Skip to main content


Return to Transcripts main page


New Information on CIA Leak at White House; Significance of This Week's Elections in Iraq

Aired December 12, 2005 - 08:00   ET


I'm Soledad O'Brien.

New information this morning on the CIA leak at the White House. Is Karl Rove implicated? we're going to take you live to Washington ahead.


I'm Miles O'Brien.

New elections just days away in Iraq, but security there may not be tough enough. We have a live report from Baghdad for you.

S. O'BRIEN: And airline safety -- will new rules about carry-on items get the final OK? We're going to talk with the former homeland security secretary -- Under Secretary Asa Hutchinson.

That's just ahead this morning on AMERICAN MORNING.

M. O'BRIEN: Well, and when we get Asa Hutchinson on, we're going to ask him about those scissors, because everybody wants to know about the scissor thing.

S. O'BRIEN: Right. I mean why certain scissors on, longer scissors not; why certain wrenches on, certain wrenches not.

M. O'BRIEN: There'll be a hearing on that today and we'll talk to him about that as well as some of the things that have been happening on the airplanes. Over the weekend in Hawaii, there was an odd event where a passenger may have made his way toward the cockpit door. And, you know, lots of concerns about flying.

S. O'BRIEN: Yes. I don't think any of those concerns have been resolved...


S. O'BRIEN: ... certainly from 9/11.

First, though, a look at our top story.

M. O'BRIEN: Yes, let's do that.

Is the prosecutor in the CIA leak case getting closer to presidential adviser Karl Rove? That's at the top of the agenda this morning.

Testimony from "Time" magazine reporter Viveca Novak that's perhaps getting us closer to answer on all of this.

AMERICAN MORNING'S Bob Franken has been following this one every step of the way.

He joins us from our Washington bureau -- any likelihood, Bob, there will be some decisions this week from the special prosecutor?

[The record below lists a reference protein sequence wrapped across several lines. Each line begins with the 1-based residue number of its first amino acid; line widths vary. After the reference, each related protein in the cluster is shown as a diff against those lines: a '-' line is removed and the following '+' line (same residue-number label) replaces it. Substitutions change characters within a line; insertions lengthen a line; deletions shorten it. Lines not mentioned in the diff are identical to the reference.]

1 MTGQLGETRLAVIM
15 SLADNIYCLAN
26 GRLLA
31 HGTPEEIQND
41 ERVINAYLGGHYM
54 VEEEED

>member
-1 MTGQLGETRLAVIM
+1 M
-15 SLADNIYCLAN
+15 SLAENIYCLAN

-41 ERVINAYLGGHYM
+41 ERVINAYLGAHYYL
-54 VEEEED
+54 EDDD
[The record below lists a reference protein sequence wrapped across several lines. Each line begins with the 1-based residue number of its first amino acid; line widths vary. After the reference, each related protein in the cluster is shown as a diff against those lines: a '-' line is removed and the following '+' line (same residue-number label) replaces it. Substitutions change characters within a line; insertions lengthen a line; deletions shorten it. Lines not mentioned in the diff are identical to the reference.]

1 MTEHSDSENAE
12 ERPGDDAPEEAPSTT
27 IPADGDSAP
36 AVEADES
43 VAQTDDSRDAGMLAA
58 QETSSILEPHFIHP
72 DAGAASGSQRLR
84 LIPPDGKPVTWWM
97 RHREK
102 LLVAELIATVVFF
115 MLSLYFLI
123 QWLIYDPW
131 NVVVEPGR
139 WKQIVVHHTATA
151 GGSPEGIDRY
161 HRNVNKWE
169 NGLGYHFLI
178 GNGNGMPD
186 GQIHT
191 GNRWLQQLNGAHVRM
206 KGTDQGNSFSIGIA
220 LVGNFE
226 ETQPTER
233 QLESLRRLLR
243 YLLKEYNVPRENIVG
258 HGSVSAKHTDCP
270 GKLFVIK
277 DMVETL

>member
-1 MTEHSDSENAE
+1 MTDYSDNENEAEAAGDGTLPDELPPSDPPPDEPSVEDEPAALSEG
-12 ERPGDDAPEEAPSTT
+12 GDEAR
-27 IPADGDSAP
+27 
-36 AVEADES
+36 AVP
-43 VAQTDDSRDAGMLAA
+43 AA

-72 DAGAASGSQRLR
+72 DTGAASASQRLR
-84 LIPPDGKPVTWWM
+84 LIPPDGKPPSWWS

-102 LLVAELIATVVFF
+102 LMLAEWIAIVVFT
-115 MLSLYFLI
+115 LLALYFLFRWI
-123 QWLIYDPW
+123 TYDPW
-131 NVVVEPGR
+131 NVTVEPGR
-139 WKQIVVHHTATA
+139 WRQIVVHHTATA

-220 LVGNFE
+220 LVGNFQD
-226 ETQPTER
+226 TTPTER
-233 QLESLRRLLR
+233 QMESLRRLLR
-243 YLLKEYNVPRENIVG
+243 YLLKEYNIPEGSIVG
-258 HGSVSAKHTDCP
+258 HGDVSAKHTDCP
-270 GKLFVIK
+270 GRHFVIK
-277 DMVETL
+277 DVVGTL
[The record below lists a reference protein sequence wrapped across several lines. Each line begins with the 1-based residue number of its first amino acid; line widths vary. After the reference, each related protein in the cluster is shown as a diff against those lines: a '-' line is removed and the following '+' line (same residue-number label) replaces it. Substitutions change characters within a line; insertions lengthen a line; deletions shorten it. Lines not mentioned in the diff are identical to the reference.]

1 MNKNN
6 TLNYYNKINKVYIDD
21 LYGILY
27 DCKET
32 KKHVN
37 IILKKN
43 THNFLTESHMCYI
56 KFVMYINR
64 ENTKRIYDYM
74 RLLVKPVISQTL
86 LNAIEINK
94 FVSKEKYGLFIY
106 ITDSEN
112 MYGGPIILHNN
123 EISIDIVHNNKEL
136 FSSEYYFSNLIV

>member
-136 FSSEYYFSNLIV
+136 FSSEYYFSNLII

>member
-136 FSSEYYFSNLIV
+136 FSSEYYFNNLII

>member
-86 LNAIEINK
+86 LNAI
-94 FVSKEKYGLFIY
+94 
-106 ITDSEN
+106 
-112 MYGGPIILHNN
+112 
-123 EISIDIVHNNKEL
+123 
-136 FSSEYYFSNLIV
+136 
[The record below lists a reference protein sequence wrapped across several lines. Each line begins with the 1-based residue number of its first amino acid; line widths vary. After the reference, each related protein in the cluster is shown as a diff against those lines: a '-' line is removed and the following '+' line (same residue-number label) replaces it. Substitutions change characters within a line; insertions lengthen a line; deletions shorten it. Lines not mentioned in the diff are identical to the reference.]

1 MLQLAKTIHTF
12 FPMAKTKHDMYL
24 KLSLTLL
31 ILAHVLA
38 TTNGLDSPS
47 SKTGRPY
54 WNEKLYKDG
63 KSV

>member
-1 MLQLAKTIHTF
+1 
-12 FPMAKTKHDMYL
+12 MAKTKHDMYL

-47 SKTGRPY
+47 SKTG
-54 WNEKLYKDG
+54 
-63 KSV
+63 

BOB FRANKEN, CNN NATIONAL CORRESPONDENT: Entirely possible. The special prosecutor seems to have put in some of the pieces of the puzzle that had remained, in his mind, before he could solve the question of whether the top presidential adviser, Karl Rove, would be indicted. It's hard to remember anymore that this was an investigation into the disclosure of Valerie Plame, the wife of an administration critic, of whether the disclosures were illegal because she was classified -- was an undercover CIA operative until there was a report on it.

But now the figure here is Viveca Novak. She is a "Time" magazine reporter, a college of Matthew Cooper, who told the grand jury last summer that Karl Rove had told him about Valerie Plame.

But at an earlier meeting with Rove's lawyer, Bob Luskin, who is a friend, Novak said the following: "I remember Luskin looking at me and saying something to the effect of 'Karl doesn't have a Cooper problem. He was not a source for Matt.' I responded instinctively, thinking he was trying to spin me, and said something like, 'Are you sure about that? That's not what I hear around "Time."'"

Now, this was in a "Time" magazine article that Novak has written for this week's edition after she gave a sworn statement on Friday and after Bob Luskin had given a sworn statement. All of this because Luskin, at the last minute, went to the special prosecutor, Patrick Fitzgerald, and said this might reinforce the case that Karl Rove had a faulty memory, was not intentionally lying about his contacts with Matthew Cooper.

It is a very tangled web. There is every expectation to believe that Fitzgerald may be close to go back to the grand jury, a new grand jury, and make his decision on whether he'll seek an indictment -- Miles.

M. O'BRIEN: OK. First of all, we probably should clarify for viewers that Ms. Novak is not related to Bob Novak, which is where this whole thing began...

FRANKEN: She has a new nickname now...

M. O'BRIEN: Strange coincidence there.

FRANKEN: ... no relation Novak.

M. O'BRIEN: Yes. Exactly.

And what about her right now? She's on leave from "Time" magazine.

What happens next?